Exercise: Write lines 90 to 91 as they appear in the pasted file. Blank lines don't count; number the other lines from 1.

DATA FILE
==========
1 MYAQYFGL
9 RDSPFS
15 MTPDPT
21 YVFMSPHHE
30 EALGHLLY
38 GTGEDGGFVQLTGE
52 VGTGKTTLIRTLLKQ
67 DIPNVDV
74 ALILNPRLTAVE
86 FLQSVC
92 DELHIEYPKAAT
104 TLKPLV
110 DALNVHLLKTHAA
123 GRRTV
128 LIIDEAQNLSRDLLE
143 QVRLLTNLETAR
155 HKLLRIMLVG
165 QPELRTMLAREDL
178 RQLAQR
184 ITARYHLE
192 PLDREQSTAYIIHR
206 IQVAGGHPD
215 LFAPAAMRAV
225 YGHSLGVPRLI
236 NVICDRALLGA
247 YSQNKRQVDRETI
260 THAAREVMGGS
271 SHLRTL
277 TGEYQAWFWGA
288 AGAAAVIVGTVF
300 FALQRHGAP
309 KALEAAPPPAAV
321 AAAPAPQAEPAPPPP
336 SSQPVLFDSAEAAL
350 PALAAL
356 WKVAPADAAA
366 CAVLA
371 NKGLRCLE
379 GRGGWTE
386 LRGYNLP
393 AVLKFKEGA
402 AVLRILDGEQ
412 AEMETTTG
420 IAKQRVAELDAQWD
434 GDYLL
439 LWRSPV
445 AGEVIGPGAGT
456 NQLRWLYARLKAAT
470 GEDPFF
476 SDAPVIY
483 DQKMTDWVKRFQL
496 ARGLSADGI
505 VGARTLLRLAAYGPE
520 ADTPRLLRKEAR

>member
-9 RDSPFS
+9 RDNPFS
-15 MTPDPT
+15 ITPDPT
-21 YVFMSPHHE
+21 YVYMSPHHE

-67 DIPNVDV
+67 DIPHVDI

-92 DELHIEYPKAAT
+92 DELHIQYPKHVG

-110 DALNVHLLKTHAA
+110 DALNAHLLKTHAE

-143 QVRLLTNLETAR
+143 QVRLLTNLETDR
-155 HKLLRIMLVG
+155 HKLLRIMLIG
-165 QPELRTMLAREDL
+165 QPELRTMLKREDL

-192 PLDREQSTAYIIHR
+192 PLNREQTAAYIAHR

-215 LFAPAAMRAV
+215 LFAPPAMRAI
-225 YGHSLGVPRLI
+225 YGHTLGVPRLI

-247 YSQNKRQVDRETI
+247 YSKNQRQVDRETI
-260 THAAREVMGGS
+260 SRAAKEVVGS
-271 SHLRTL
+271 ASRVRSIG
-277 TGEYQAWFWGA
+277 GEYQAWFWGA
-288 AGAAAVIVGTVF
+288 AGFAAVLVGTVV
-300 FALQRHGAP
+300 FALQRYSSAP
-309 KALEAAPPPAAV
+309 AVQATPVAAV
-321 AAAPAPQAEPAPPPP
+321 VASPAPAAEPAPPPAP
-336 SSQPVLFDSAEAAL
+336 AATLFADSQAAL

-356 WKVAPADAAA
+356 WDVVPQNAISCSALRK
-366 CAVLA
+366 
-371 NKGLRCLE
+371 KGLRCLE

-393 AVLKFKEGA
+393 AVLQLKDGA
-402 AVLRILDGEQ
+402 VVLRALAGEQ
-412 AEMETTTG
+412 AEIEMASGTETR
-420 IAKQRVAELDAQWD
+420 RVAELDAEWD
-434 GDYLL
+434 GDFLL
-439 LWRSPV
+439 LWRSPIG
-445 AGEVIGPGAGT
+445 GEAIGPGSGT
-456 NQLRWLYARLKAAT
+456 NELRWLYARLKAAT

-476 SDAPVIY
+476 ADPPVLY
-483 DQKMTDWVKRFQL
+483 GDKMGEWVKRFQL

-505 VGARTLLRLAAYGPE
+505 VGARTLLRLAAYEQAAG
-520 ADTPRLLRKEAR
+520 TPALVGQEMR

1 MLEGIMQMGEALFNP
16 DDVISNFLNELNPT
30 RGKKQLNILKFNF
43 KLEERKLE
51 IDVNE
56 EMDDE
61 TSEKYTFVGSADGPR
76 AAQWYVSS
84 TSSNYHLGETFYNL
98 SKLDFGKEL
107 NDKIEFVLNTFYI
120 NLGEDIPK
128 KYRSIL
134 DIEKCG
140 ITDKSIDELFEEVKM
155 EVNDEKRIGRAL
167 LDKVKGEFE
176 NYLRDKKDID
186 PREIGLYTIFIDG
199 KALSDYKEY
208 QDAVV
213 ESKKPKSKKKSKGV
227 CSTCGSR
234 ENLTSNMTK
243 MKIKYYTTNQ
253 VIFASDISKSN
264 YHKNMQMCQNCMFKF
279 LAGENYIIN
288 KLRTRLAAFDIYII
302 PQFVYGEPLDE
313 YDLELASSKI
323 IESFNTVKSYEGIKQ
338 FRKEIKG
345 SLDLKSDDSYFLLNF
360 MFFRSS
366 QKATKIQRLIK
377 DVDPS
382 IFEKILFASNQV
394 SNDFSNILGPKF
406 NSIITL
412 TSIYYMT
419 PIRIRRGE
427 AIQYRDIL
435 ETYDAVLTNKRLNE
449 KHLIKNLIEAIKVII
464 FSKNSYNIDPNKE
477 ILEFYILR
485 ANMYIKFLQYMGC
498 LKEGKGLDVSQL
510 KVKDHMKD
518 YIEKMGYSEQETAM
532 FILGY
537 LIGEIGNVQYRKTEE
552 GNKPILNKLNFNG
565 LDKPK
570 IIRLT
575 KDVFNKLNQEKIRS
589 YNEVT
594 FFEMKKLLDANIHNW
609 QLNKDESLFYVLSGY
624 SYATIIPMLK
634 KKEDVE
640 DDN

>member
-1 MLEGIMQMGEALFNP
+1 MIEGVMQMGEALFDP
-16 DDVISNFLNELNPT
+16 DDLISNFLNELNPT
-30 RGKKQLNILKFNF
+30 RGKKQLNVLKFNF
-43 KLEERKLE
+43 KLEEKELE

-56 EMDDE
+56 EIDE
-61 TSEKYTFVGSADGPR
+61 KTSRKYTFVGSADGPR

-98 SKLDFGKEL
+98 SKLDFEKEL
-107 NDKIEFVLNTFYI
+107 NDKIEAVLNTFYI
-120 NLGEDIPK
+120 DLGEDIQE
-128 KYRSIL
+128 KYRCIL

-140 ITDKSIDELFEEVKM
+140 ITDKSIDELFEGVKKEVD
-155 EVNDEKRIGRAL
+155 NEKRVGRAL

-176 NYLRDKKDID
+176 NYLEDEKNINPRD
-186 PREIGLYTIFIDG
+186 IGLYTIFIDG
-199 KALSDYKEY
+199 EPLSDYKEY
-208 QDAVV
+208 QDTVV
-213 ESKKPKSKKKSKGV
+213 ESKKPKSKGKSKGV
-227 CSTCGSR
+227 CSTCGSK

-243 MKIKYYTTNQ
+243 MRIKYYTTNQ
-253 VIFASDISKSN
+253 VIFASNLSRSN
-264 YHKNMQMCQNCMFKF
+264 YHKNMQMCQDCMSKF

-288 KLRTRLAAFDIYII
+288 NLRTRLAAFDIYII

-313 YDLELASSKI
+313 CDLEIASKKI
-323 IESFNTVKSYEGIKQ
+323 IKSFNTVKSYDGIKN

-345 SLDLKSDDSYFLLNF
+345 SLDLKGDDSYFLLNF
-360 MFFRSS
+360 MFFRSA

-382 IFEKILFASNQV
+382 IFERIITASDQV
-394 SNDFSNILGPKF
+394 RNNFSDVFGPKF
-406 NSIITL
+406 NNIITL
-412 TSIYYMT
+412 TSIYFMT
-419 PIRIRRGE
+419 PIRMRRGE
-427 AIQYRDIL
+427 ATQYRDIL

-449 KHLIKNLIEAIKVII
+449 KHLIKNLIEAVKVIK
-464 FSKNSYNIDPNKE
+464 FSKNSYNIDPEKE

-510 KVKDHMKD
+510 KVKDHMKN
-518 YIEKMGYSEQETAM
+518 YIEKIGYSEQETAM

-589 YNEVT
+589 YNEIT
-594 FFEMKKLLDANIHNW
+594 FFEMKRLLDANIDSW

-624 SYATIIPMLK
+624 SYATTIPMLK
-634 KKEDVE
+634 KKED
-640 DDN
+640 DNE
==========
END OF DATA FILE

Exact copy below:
-300 FALQRHGAP
+300 FALQRYSSAP